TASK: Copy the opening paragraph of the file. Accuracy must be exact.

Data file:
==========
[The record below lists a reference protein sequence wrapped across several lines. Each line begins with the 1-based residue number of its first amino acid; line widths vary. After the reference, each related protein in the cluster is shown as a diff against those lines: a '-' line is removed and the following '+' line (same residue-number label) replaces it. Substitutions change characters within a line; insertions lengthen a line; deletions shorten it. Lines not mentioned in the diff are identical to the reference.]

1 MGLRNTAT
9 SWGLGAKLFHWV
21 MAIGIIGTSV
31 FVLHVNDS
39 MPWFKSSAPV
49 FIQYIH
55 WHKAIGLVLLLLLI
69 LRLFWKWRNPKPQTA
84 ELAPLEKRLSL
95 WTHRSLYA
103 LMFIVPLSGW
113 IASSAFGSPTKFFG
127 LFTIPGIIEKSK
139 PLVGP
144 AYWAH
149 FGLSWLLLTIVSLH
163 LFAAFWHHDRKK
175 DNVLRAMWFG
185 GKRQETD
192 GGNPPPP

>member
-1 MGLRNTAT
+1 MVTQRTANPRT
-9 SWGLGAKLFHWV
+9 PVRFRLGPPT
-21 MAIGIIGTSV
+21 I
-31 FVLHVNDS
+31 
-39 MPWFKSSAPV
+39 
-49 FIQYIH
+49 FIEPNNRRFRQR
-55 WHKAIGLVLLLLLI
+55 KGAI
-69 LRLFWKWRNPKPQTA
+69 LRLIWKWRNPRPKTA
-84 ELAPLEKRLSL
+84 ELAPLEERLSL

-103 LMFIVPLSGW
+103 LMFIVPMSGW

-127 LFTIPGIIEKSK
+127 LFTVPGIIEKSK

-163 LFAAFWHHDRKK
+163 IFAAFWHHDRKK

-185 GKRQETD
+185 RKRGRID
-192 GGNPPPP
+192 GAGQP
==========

[The record below lists a reference protein sequence wrapped across several lines. Each line begins with the 1-based residue number of its first amino acid; line widths vary. After the reference, each related protein in the cluster is shown as a diff against those lines: a '-' line is removed and the following '+' line (same residue-number label) replaces it. Substitutions change characters within a line; insertions lengthen a line; deletions shorten it. Lines not mentioned in the diff are identical to the reference.]